The Hot Zone, Julianna Margulies' latest TV project, is vastly different from the ones you know her from. The miniseries, which is set in 1989 and features Margulies as Lt. Col. Nancy Jaax, one of the scientists who led the effort and was successful in curtailing Ebola after it made its first known appearance on US soil.
This is no ER or The Good Wife. So, no courtroom battles, no flirting with George Clooney in a trauma room. And it left an impact on the Emmy-winning actor.
"Well, interestingly enough, I actually was not one of those people that ever really cared about germs. I grew up with a homeopathic mother—I mean, I have had my vaccines—but if I had a headache, my mother would massage my feet, that kind of thing, let's have herbal tea with honey if you have a sore throat, to build up my immune system. So, I was one of those people who, when my kid was born, if something fell on the floor, like, '10 second rule. You're fine. Build up your immune system,'" Margulies told E! News.
"After this show, I now travel—even in my evening purse—with hand sanitizer. I am constantly washing my hands," Margulies continued. "I'm way too aware."
While working on the show, Margulies met Nancy Jaax's real-life nephew who is a top infectious disease specialist and he told her nobody in his field ever touches their face.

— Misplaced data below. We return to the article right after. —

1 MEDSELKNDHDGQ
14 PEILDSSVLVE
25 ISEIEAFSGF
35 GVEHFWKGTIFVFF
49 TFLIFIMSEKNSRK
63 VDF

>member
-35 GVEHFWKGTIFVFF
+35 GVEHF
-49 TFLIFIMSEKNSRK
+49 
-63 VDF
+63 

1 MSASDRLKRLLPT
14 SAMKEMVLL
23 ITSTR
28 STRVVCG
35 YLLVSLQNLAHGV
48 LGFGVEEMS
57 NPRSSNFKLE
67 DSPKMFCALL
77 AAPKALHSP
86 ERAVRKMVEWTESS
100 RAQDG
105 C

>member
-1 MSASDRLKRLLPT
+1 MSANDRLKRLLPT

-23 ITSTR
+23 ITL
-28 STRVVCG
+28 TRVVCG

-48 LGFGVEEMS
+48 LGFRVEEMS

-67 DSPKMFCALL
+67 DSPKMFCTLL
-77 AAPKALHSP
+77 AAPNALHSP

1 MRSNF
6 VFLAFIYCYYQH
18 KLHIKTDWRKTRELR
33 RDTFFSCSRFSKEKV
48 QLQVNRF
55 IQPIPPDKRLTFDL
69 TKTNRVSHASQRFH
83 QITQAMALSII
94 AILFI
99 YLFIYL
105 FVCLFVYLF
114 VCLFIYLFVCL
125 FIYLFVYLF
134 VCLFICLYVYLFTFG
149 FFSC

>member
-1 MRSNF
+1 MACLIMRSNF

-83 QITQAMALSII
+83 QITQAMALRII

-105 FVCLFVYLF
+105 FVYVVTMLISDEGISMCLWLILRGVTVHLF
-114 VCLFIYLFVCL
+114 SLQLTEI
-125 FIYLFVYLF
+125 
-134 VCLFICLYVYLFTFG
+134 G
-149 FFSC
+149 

"[Normal people] will touch their face over a thousand times a day. He said, ‘We never get sick. Maybe once every six years I'll get the flu,' but now you'll watch," Margulies said.
Click play on the video up top to hear more from Margulies about the series.
The six-hour miniseries, which is based on Richard Preston's book of the same name, also stars Liam Cunningham, Noah Emmerich, James D'Arcy, Paul James and Topher Grace.
In the exclusive sneak peek above, Grace's character, Dr. Peter Jahrling, a virologist for the United States Army Medical Research Institute of Infectious Diseases, catches Margulies' character attempting to break protocol. The two clash over the best way to treat the virus.
The Hot Zone kicks off its three-night event on Monday, May 27 at 9 p.m. on National Geographic.